The saturation element for the configuration seen in Figure 11 is given by the describing function

( ) [ ( ) ( )] (15)

By using a series expansion, keeping only the first order linear terms, the describing function can
be written as follows:
( ) (16)

By replacing Equation 16 can be cast as ( ) . The derivation in Slotine and
Li [24] employs four conditions that must be satisfied, one of which is that the properties of the
nonlinear elements do not vary with time; while this true, in our application, the signals entering
the actuator will be non-stationary in nature. The parameters of this model are defined in Figure

When the error signal , the saturation point, a rate limited actuator induces a phase lag in
the closed loop system. This can cause limit cycles. From a frequency domain standpoint,
actuators have a flat bandwidth. When the amplitude is increased such that , the right
most side of magnitude and phase plots start to migrate toward the left hand side of the diagram;
physical this means that the actuator is operating with a decreased bandwidth and the output
signal will be clipped. For a more in-depth treatment of the effect of rate limiting, the reader is
directed to Klyde [25]. The actuator model is placed in series with the controller and comes
before the aeroelastic system in the given SIMULINK block diagram (Figure 12). Specifically,
the magenta colored blocks are the actuator blocks and the yellow blocks represent the
aeroelastic system and its outputs. The blue blocks are the components of the controller and the
red block is a switch that is used to engage the controller at different times in the simulation.

Figure 12 Closed Loop SIMULINK Model

For the purpose of this study, an airspeed of 25 m/s (above flutter) and a shear center is
coincident with the mean aerodynamic center have been selected; we will also confine our
analysis to sea level conditions. Before we can begin to investigate the issue of suppression with
actuator dynamics in the loop, we must first understand how the frequencies change with
airspeed and shear center location. Lets now introduce the structural coupling design procedure
used in this work, after which it will become clear how the velocity-frequency plot (Figure 13) is

Figure 13 Velocity vs. Frequency

After some exploratory simulation runs, the following procedure was developed to find the
minimum feedback gain with an actuator in the loop.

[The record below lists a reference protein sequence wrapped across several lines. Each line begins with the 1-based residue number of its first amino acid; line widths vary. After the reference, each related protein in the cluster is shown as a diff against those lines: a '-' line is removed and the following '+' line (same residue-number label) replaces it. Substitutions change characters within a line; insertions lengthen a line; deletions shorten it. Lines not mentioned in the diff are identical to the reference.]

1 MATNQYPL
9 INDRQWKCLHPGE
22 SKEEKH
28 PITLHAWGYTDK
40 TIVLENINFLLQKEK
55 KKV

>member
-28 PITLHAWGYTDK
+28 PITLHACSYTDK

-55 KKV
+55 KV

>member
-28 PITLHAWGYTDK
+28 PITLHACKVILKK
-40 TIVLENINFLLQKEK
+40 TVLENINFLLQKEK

1. Select the feedback gain, k without the actuator dynamics. This is done by using the
manual switch (See in Figure 13). Vary k until the angle-of-attack is approximately zero.
The gain that corresponds to a zero angle-of-attack is the first estimate of the feedback
2. Switch the simulation path to the actuator path and input the value of k obtained in Step
1. In this step, the frequencies for the actuator and the low pass filter as it is given in the
Section Adaptive Control must be selected. First the low pass filter cut-off frequency
must be chosen such that it attenuates the first mode; the first mode from the green curve
that represents the wing configuration of a=-0.75, the lowest velocity, 5 m/s where the
frequency, (or 10.83 rad/s) was selected; the cutoff frequency, is set
equal to 10 rad/s, less that than the first mode at 5 m/s. Next the actuator frequency gain,
should be chosen such that there is sufficient frequency separation between the first
mode frequency at 40 m/s (9.765 Hz or 61.35 rad/s); graphically this means that if one
was to scribe a straight line at some desired actuator frequency, it should not intersect the
velocity frequency boundary of interest. The actuator frequency is then set equal to
30 Hz (or 188.49 rad/s). To summarize we have now selected the actuator and low pass
filter frequencies and the estimated feedback gain, k from Step 1.
3. Vary the rate limit, until the angle-of-attack, is approximately zero. The rate limit
obtained in this step is the critical value of the rate limit i.e. the final rate limit must
selected such that ( ) ( )
4. Using the or some value greater prescribed by the inequality in Step 3, return to the
feedback gain, k and vary the parameter until the angle-of-attack is approximately zero.
The frequency and rate limit parameters should not be changed. The new value of the

feedback gain obtained in this step is the value of feedback gain required to ensure stable
limit cycle and flutter suppression with the actuator dynamics in the loop.


The closed loop bifurcation without actuator dynamics (in black-Figure 14) shows that a
feedback gain of 80 N/m will give zero angle-of-attack. Compare this result with the red curve; it
appears to have a lower and upper branch and a discontinuity. The significance of these features
is best understood by studying Figure 15. The discontinuities in Figure 15 can either be
hysteretic or regions of intermittent switching indicating a mode transition. For this work, when
the gain is selected such that the feedback gain is greater than 44 N/m, the closed loop system
exhibits intermittent switch and presents as chaotic motion as seen in the phase plane (Figure
18). The mode transition can be visualized by the Lissajous curve.A Lissajous figures indicate
the periodicity of the lower branch and the less steady dynamics of the upper branch as well as